Mental Health and Tomato Basil Soup


Eating in relation to health has been something that I have struggled with my entire life. As a child it is difficult to understand healthy habits and apply them logically for long term health. As these habits are typically formed during childhood, I had little frame of reference throughout adolescence of what “healthy” eating looked like. As a result, I struggled with unhealthy eating habits and body dysmorphia for the majority of my life. It wasn’t until I was 19 that I discovered the gym and began to do my own research about nutrition and the benefits it can have combined with physical activity. 


When I first started, I had only a limited understanding of what being “healthy” truly meant, and incorporated a lot of mistakes into my daily routine. Over time I learned that being healthy is not only consuming “healthy” or natural foods, but understanding what your body needs to function optimally. Sometimes this means eating healthy, and other times it is honoring cravings and eating your favorite foods. Being healthy involves balance, and mainly focuses on living realistically. No one is able to eat perfectly 100% of the time, and accepting that idea helped me to understand this during my health and fitness journey. 


Health and Fitness will often focus on the wellbeing of the body, but not of the mind. Most of the issues that I faced with food growing up stemmed from an insecurity with food and a lack of understanding of what was healthy. Taking care of health also means taking care of your mind, and that is just as important as nourishing the body. One of my favorite recipes to make is not necessarily considered healthy for the body, it is for the mind. Tomato Soup was one of my favorite comfort foods as a child, and eating it brings me back to happy memories with my family.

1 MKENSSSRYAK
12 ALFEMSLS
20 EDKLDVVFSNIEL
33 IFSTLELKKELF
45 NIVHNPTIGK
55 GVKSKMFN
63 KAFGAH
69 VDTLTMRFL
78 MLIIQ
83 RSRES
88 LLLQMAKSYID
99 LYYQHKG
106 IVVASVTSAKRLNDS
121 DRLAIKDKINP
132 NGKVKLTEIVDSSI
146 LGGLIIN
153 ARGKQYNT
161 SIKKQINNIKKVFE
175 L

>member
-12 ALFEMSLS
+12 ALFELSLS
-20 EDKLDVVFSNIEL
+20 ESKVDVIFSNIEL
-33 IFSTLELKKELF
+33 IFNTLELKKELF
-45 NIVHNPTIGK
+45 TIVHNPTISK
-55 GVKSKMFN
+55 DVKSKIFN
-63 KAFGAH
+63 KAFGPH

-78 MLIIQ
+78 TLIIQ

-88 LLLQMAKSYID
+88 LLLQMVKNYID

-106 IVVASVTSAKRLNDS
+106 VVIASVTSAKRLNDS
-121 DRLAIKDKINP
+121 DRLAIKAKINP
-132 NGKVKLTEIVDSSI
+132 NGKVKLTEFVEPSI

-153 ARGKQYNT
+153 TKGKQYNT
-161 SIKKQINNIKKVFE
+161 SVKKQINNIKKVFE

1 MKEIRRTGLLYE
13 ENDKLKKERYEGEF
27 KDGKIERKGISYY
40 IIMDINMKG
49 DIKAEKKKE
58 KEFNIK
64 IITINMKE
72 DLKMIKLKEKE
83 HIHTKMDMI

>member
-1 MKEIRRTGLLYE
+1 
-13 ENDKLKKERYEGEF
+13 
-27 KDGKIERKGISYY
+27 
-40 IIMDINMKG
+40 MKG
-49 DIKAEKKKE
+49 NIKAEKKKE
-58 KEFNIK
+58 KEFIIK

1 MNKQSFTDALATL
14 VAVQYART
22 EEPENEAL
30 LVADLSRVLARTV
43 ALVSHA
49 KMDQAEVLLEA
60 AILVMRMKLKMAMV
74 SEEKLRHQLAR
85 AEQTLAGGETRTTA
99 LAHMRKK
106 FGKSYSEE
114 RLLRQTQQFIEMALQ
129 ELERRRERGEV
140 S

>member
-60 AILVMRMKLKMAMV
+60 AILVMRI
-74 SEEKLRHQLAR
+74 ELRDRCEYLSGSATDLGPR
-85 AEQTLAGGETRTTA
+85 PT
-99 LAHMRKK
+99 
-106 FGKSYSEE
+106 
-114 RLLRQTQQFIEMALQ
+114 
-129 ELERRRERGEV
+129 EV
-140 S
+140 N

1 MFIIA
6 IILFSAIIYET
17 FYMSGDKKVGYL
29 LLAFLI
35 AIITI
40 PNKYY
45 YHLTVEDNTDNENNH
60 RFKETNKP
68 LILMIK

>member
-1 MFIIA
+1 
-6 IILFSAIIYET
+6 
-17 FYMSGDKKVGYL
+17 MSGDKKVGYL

Tomato Basil Soup



  1. 4 Tbsp unsalted butter
  2. 2 yellow onions, (3 cups finely chopped)
  3. 3 garlic cloves, (1 Tbsp minced)
  4. 56 oz crushed tomatoes, (two, 28-oz cans) with their juice,(preferably San Marzano)
  5. 2 cups chicken stock
  6. 1/4 cup chopped fresh basil, (plus more to serve)
  7. About 1 Tbsp sugar (or added to taste)
  8. 1/2 tsp black pepper (or to taste)
  9. 1/2 cup heavy whipping cream (or to taste, this combats acidity)